Wright’s Crossing LLC lost a third appeal of an Island County commissioners’ decision blocking a proposed urban growth area expansion and large housing development on North Whidbey.
On Friday, a judge in Thurston County Superior Court ruled in favor of Island County and the group Whidbey Environmental Action Network, or WEAN, which was an intervener in the case.
The development group, however, can still appeal to the state Court of Appeals.
Wright’s Crossing was seeking to have a proposed expansion of the city of Oak Harbor’s urban growth area, or UGA, considered on the county planning commission’s comprehensive plan docket in 2017.
The county has jurisdiction over UGAs and the proposed expansion would have been necessary for a large-scale residential development south of the city to move ahead.
“It’s an example of classic urban sprawl,” said Steve Erickson of WEAN.
The planning commission recommended against adding the UGA expansion to its docket, a necessary first step.
The commissioners voted to exclude the proposal from the docket. Its inclusion would have required the county to do a buildable lands analysis; one completed in 2016 found there was enough vacant property within Oak Harbor’s UGA to allow for 20 years worth of growth.
Wright’s Crossing argued that new data showing an increase in population requires the county commissioners to open the docket to a UGA expansion and complete a new buildable lands analysis.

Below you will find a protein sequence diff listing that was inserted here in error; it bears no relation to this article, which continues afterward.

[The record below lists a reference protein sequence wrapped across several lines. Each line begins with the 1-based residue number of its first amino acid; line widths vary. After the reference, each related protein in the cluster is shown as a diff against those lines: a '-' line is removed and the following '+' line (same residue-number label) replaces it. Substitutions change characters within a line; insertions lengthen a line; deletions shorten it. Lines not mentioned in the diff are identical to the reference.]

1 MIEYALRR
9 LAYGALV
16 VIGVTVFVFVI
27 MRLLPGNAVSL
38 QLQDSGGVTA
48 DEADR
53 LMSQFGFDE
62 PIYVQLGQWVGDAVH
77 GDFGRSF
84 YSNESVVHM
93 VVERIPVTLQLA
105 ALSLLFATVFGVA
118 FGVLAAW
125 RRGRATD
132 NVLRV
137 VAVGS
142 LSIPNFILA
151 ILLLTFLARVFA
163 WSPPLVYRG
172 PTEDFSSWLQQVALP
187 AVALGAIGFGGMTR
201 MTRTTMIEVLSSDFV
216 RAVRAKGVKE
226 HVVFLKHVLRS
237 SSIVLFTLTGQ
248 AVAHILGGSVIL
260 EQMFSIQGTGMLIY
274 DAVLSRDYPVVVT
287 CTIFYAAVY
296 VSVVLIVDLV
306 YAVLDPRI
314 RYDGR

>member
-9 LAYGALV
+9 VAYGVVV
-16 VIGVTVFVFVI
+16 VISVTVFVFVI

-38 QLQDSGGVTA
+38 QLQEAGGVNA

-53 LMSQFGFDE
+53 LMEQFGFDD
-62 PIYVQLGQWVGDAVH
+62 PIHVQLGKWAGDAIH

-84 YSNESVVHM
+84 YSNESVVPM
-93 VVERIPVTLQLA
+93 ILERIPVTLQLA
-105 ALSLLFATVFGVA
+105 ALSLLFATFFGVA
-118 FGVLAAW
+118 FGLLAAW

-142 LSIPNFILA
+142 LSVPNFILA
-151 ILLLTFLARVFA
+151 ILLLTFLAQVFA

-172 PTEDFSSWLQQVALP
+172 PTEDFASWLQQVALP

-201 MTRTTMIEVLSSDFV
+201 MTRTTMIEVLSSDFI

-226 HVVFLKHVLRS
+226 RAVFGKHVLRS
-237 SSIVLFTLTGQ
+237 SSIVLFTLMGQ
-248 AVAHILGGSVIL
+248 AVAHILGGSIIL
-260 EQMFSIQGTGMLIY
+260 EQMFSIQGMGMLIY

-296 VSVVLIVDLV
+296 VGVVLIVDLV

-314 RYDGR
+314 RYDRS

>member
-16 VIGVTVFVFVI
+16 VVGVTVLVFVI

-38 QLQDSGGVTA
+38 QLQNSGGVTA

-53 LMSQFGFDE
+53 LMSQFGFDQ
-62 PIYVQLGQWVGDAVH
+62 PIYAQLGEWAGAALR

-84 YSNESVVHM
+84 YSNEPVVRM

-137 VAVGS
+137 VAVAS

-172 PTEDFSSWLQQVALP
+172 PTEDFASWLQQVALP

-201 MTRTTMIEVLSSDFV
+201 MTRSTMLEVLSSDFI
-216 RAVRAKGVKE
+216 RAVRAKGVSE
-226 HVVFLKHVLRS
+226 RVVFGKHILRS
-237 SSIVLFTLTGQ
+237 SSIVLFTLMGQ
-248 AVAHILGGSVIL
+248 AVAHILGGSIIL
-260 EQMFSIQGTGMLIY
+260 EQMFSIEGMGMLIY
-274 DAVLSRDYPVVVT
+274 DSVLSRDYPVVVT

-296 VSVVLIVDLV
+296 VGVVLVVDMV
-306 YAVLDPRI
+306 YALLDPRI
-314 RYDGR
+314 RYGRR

Wright’s Crossing appealed to the Growth Management Hearings Board, which ruled in favor of Island County.
Wright’s Crossing asked the hearings board to reconsider, but it declined.
The development group then appealed the hearings board decision to Skagit County Superior Court, where a judge dismissed the case.
The judge ruled that the court has no jurisdiction over the matter and that the complaint failed to state a claim upon which relief can be granted.
Wright’s Crossing then appealed to Thurston County Superior Court, where the judge ruled that Island County had no duty to accept the UGA expansion proposal.
Erickson said a ruling in favor of Wright’s Crossing would have caused a “sea change” in growth management planning in the county and across the state if any request for a UGA expansion would have to be docketed.
Wright’s Crossing’s attorney did not return a call for comment.